The findings of the Sunrise Mobile & Summer Survey are in and make for some interesting reading – validation of many things we thought were happening, but also other results that lead to some raised eyebrows.
So, what did we find out about IT service desk life in 2017?
Three key survey findings
- The rise of mobile devices and remote working is putting an increasing strain on IT service desks – two thirds of respondents said their workloads had increased since the widespread adoption of mobile devices, with 27% saying it had increased by a quarter or more.
- Support teams do, however, consider themselves better understood and appreciated, but are finding the business more demanding than ever. Over half (60%) feel really stretched and feel they can’t cope, not a good position to be in.
- The biggest mobile– and holiday–related issues mentioned were requests to fix or replace lost/damaged equipment, cited by 70% of respondents, and security breaches (30%) – something potentially catastrophic to a business, yet easily done, I can imagine, when in holiday mode.
What do service desk staff think would help with the first two points?
The most popular answer to improving the life of the service desk is not new – over 60% would still like their customers to use self-service, or use it better.
It’s interesting how this, the low usage of self-service, still keeps coming around – do people still prefer to talk, can they not be bothered to “self-serve,” does self-service not work on the devices in question, or is the information available just not good enough?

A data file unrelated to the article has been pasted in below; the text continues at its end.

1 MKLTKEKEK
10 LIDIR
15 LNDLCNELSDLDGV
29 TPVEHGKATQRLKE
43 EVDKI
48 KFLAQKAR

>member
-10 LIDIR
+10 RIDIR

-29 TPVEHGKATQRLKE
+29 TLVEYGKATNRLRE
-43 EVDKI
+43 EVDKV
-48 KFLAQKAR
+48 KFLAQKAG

A few years ago, I’m pretty sure banning personal devices would have been higher on the list of ideal support changes too, but now the boundaries are blurred, BYOD is the norm, and shadow IT is increasingly creeping in – with 17% of respondents wanting to see own-sourced software/services banned.
“The boundaries are blurred”
Maybe this is what we know already. However, stepping back for a minute, I think the main “take home” for me is that there’s less and less distinction between work and home in terms of expectation of equipment use and requests for IT support when something goes awry.
Even if that request has nothing to do with work at all – the following will hopefully make you smile.
Are service desk requests getting more peculiar?
Our appeal for the most outlandish IT support requests brought some painful (almost literally) responses.
The mobile phone tumbling out of a pocket and into a lawnmower – that was our winner. Someone still feels the agony of that, I’m sure.
We had bags with phones and other devices run over by cars, plural – it really happens more than you’d hope. A toddler changing a laptop password. The son of an executive who lost his A-level coursework (and I have to salute the support team who wouldn’t help sort that one). The mission of mercy to save a manager’s safari holiday photos from a crashed hard drive.
Then there’s the irony of having to drive 110 miles to explain how to use a satnav and the effort in installing a CEO’s new home fax machine (that takes us back) – which then had to be removed because it was the wrong color, in the wrong place…
Read all this and it’s probably no wonder IT service desks are often stretched. But at least they appear to retain their sense of humor – the evergreen advice of “turn it off and turn it on again” is still there, if you can find the switch, and support teams really aren’t above helping a bird (or lightbulb) in distress if you catch them at the right moment.
You can read the full Survey at https://www.sunrisesoftware.com/news/summer-it-support-survey/
Ann James has been in technology marketing since leaving university with a since little used degree in International Business and French. Initially working in network adapter cards, she then moved into software, experiencing the sharp end of the dotcom boom and bust at a CX software startup. A spell in ITSM marketing was interspersed with more CX Management vendors and she is now firmly back in Service Management as Marketing Director at Sunrise Software. Ann spends too much of her spare time and income training, competing and paying bills for her two horses.